Tonight we leave Pennsylvania for New York. But first we wait for the bread to rise: sourdough made from scratch, wild yeast pulled out of the air after days of settling.
I’ve been living with TVS at his family’s house in the woods. Here they shoot guns at targets, make the dogs wear orange safety vests, and hunt for turkeys and deer. Sometimes people wave hello from their cars.
It is spring, and it is beautiful. Cold breezes, sunshine. An occasional torrent of rain. Everything green and the river only a few feet away. No cellular data, but there is a strong Wi-Fi connection.
Each house in the area is distinctly American: individualized and expansive, colonizing the forest. It’s all very different from my time in Sweden, when I was surrounded by smaller, uniform cabins that seemed to come from the woods, themselves.
I helped TVS‘s family plant industrial pumpkin seeds. Each pumpkin seed had a number written on it with a blue BIC pen. I don’t know why. It was the same number, over and over again. I guess that’s how the professional farmers do it.
We made a small fence to keep out the deer and chipmunks. I thought of my mom, and how she would love to live in a place like this, where there is ample land for gardening.
When we first arrived, we spent two days wandering around, looking for wild dandelions. He came up with the idea of making dandelion wine and homemade sour bread. And me being who I am, I liked it well enough to continue along with the flow.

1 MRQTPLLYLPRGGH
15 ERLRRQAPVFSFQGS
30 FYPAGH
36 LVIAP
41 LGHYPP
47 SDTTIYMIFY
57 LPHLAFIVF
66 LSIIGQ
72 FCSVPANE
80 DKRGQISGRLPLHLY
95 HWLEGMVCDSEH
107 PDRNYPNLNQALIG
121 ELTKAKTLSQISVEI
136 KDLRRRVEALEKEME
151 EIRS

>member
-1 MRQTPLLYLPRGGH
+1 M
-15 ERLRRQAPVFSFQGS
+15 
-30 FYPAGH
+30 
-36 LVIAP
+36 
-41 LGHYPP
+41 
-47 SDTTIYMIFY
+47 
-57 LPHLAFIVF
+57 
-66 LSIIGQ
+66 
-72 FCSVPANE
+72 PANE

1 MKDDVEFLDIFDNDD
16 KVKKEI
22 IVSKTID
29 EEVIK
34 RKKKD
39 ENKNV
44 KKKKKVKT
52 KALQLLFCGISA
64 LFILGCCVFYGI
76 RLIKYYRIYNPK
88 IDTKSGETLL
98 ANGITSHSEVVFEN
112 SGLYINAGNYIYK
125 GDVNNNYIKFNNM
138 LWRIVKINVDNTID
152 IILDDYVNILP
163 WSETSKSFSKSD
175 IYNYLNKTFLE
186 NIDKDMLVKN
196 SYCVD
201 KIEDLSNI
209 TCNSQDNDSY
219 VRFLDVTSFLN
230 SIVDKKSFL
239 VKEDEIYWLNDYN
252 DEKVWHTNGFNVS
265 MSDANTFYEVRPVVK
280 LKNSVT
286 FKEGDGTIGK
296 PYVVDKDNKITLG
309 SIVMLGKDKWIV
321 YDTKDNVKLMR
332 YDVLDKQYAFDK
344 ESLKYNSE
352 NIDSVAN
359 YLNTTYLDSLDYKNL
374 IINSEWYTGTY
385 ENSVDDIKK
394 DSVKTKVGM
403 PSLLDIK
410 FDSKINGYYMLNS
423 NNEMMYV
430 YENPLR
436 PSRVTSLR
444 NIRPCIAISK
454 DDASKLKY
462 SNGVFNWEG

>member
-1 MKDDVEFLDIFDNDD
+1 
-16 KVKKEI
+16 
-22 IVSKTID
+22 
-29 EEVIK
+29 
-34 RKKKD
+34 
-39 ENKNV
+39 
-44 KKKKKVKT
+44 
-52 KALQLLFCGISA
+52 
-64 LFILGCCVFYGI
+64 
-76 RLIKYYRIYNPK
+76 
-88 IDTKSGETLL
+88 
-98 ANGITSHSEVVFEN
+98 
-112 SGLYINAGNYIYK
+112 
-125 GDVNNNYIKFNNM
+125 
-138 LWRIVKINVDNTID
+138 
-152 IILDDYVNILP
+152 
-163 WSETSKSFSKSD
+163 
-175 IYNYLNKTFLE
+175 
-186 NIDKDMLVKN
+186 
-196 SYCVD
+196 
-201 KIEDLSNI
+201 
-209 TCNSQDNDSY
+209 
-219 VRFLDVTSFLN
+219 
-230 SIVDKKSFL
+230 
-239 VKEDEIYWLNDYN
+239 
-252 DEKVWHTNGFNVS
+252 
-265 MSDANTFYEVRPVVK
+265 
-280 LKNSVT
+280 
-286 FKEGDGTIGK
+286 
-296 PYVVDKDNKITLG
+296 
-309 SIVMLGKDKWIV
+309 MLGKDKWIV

Picking flowers is harder than it sounds. Though it is freeing to be out in nature, the constant bending down, bending over, proper plucking–is this too much stem? Is this flower head full? Should I get the little ones, too? But how little?–can get stressful.
After we picked the dandelions, we had to wash, rewash, and wash the flowers, again. There was a lot of slugs and random plant particles like grass and dirt. We boiled three vats of water and dumped it all into a container filled with the dandelions. Each day, we stirred the swampy mush. Then we fished out the dandelion bits, separating it from the water.
We still have another week of preparing the dandelion wine batch. Then, we can let it rest in TVS’s glass jug until next year.
TVS is outside, peeling orange and lemon slices for the homebrew. The iPhone timer is going off. It’s my turn to fold the bread.
The older women here are involved in different training programs for healing. EMS is becoming a certified Chakra Dance healer. She invited us to her class; we closed our eyes and danced to music made specifically to open our chakras, then used Crayons to create mandalas based off our visions. There was a retreat this past weekend and I met other women have done Pranic Healing for years. “I use the neurological science,” someone told me. She had studied psychology. She pointed out pressure points to tap whenever you want to relieve stress. I knew about three of them; I like the ones on the hands and fingers, best.
I attended their healing session without TVS. It was all women of different ages. They offered to heal a few of us–I said yes and closed my eyes. This was Pranic, which I had never heard of. I’ve received Reiki healing, before…but that was years ago–and also at Burning Man. This time, there was no touching, no massage. My brain tingled each time someone sprayed essential oils into the air: whish, whish. A light floral fragrance blessed by a practitioner. It reminded me of rose hips.
Later, I was by myself, walking in woods I wasn’t familiar with, trying to get back to the house. I wasn’t worried; I found a walking stick and enjoyed examining my surroundings in silence.
The same woman who told me about the pressure points found a huge feather. “Thanks mom,” she said aloud to the air. Her mother had already passed away. I liked that she continued to show gratitude and attributed her good luck to someone special to her, though no longer with us.